The Possession
Director
Cast
, , ,
Rated
PG-13
Runtime
92 min.
Release Date
08/31/2012
possession

The Possession is another in a long line of movies borrowing its formula from The Exorcist, where the tension of a broken family at once disguises and becomes the subject of metaphoric assignment by a demonic presence. Released by Lionsgate and Sam Raimi’s production company Ghost House Pictures, it’s a PG-13 rated chiller that starts out spooky enough but gradually turns toward the cliché and silly, except not in the fun way Raimi himself explored in Drag Me to Hell. The movie was directed by Danish filmmaker Ole Bornedal, whose macabre, entertaining 1997 yarn Nightwatch featured Ewan McGregor as a security guard in an eerie university morgue. But here Bornedal does little more than reintroduce a familiar bag of tricks to a new audience, except in a package so haphazardly plotted that one can’t help but chuckle at its leaps in basic common sense.

Recently divorced couple Clyde (Jeffrey Dean Morgan) and Stephanie (Kyra Sedgewick) have split custody of their two daughters, the teenaged Hannah (Madison Davenport) and 11-year-old Em (Natasha Calis). At a yard sale, Clyde buys Em a sealed decorative wooden box that speaks to her in a voice no one but she can hear. She finds a way to open it, and inside there are tokens and strange personal items, like a tooth and dead moths and locks of hair. Before long, Em is behaving strangely and aggressively, while everyone blames her sudden narcissism and violent outbursts on the stress of the divorce. When her behavior can no longer be ignored, Clyde grows suspicious of the box, which he takes to an expert who explains the situation. Em is being invaded by a Jewish demon known as a dybbuk, a malcontent spirit who wants only to find a child host. Though before Clyde has time to explain what’s going on, he’s barred from seeing the children, as Stephanie believes he’s been abusing Em and making her this way. Inevitably, the scene comes where everyone realizes—whoops—Clyde was right after all. Enter reggae fusion singer Matisyahu as the resident Hasidic hipster and exorcist for a downright eye-rolling exorcism sequence.

The screenplay by Juliet Snowden and Stiles White was purportedly based on actual events, but with one web search, we find the source story involved a wine cabinet whose owner believed that it was haunted by a dybbuk. The original owner sold their “dybbuk box” on eBay, and the several subsequent owners have reported strange and scary things happening as a result, but then again this might all be an elaborate internet hoax, as these things often are. Certainly the filmmakers would never downplay any coincidences, as web hysteria rarely hurts marketing efforts. At any rate, many film critics have claimed The Possession marks the first Jewish exorcism put to screen. How soon they overlook David S. Goyer’s easily forgettable The Unborn from 2009, featuring Gary Oldman as the Jewish exorcist of a nasty dybbuk. Remembering such a dull movie isn’t a point of pride; call it a curse.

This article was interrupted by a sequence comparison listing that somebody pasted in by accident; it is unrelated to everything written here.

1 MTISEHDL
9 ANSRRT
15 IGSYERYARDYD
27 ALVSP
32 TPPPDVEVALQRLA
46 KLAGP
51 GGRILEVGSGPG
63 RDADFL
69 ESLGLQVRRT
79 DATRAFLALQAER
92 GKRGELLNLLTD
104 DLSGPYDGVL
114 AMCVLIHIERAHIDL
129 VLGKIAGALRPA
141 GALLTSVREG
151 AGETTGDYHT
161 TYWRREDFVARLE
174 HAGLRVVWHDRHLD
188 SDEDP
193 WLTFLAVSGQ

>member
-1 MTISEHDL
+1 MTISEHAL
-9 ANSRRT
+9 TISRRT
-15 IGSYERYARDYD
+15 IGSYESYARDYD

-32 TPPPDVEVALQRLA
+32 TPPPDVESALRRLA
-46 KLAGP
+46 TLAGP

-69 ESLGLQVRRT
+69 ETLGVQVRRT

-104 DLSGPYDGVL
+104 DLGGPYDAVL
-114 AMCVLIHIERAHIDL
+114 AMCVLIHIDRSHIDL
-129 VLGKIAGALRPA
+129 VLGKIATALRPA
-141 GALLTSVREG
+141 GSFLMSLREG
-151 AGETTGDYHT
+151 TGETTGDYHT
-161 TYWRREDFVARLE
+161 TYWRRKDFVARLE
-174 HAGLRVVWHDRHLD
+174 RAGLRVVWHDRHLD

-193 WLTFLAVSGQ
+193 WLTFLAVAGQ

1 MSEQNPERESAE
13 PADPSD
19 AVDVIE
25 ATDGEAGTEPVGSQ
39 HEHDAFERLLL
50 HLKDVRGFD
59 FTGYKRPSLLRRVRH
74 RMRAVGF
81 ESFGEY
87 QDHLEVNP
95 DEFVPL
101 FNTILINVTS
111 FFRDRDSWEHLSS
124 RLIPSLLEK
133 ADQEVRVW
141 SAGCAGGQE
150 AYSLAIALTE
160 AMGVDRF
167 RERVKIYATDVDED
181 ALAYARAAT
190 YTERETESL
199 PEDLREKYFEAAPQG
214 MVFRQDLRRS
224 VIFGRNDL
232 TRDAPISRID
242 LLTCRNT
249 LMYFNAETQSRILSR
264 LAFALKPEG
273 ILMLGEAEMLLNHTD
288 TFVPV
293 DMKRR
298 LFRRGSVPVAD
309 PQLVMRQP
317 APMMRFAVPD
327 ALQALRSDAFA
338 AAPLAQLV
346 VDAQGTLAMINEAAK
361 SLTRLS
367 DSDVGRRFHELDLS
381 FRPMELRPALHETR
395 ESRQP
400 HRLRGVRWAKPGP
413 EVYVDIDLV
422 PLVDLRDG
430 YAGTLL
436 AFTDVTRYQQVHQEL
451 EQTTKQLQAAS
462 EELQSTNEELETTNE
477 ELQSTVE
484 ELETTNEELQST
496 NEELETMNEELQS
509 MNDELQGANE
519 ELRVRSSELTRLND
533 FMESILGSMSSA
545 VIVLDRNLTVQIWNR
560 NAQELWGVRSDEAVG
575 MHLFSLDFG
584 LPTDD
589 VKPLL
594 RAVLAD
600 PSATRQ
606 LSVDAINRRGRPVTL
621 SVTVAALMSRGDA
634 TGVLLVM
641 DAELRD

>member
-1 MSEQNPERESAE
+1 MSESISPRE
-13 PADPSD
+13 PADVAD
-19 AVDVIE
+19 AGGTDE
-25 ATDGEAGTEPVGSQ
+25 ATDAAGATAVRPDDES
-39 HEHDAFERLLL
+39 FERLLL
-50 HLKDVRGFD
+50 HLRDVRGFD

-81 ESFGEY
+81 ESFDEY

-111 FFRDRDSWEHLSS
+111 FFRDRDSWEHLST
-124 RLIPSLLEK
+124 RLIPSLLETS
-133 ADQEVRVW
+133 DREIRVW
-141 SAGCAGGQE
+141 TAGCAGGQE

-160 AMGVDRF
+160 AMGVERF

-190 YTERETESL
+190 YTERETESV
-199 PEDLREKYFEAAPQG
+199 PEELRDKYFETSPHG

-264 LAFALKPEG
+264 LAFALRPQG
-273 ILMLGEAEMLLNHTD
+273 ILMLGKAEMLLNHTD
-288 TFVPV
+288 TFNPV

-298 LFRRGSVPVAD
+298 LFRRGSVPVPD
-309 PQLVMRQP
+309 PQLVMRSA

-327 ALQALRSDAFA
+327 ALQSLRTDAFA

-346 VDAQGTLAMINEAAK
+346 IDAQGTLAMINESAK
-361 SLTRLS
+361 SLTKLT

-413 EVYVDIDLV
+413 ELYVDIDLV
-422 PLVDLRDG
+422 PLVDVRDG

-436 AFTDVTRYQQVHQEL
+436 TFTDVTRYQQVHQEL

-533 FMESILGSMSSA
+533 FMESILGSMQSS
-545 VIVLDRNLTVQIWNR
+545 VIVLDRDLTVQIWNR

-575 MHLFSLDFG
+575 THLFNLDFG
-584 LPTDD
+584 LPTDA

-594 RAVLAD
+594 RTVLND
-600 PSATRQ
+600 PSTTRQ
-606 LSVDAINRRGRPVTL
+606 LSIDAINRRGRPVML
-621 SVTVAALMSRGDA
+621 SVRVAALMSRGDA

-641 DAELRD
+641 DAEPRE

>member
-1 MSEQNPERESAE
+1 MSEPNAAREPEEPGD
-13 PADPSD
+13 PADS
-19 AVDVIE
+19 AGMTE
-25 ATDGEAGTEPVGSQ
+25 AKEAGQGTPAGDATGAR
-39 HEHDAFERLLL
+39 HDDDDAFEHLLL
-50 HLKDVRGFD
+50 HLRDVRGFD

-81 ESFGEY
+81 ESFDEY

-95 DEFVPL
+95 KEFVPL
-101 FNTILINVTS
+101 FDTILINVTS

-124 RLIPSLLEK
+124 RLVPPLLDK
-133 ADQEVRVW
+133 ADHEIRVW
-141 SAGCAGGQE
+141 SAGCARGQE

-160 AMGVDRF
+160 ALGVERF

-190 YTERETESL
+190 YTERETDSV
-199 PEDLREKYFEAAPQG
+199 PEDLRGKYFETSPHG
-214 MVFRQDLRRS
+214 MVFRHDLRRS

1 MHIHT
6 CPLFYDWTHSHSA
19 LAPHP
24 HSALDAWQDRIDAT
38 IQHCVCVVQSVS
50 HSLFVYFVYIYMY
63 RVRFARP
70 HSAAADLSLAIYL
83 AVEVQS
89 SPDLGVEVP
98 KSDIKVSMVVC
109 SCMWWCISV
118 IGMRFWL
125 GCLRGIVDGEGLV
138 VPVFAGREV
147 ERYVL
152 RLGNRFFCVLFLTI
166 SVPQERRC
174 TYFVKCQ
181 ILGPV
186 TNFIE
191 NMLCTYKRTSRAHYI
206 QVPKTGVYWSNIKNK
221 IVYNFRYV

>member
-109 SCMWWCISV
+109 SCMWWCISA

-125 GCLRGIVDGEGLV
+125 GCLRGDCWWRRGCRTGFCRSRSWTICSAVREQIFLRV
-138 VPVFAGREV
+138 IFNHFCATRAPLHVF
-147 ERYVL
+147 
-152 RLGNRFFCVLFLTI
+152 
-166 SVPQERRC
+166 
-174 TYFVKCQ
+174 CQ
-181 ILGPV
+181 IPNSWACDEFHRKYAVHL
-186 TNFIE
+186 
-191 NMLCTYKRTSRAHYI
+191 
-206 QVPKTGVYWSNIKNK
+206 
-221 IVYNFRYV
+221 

It goes with the territory that movies sometimes have plot holes, and as viewers we must occasionally disregard how little of what appears onscreen makes sense and how many questions we’re left with. Here’s an example: One morning at the breakfast table, Em stuffs her face full of pancakes, feeding the demon inside her, or whatever, and Clyde tries to convince her to slow down. When she doesn’t listen, he slams his hand on the table, and she stabs it with her fork. This stabbing is never addressed again in the movie. Clyde’s hand is never bandaged, nor does he ever mention the incident to Stephanie. Although, a scene or two later, he asks his ex, “Have you noticed anything strange about Em lately?” Um, like, has she tried stabbing you at all? Because she stabbed me! It’s as though it never happened. Or consider the ring Em takes from the box, which slowly turns her hand blue-gray; the camera keeps stopping on her hand, showing us its discoloration, and at the end someone picks up the ring, but what’s the significance? We never find out.

Oh, and why doesn’t anyone try to destroy the box? It’s almost shocking that we never see what happens when someone tries to burn or demolish it. Then again, chances are they wouldn’t survive so long as to try—several throwaway characters (i.e. victims) think about harming the box, and they’re kaput before even coming close. Rather than assembling a cohesive story, Bornedal’s skill is spent realizing familiar genre trickery through overused CGI effects: Swarms of demon moths flutter in and out of Em’s mouth, something like a hand moves under Em’s skin or in her throat, her eyes roll back in her head, and eventually the slimy animated dybbuk makes an appearance, looking like rejected concept art for Gollum. The Possession is at its best when it plays like a family drama about divorce, which is for about 20 minutes. The remainder of the 90-minute runtime is wasted away on variations of scenes we’ve seen before, and better, elsewhere. Best to seek those avenues instead.

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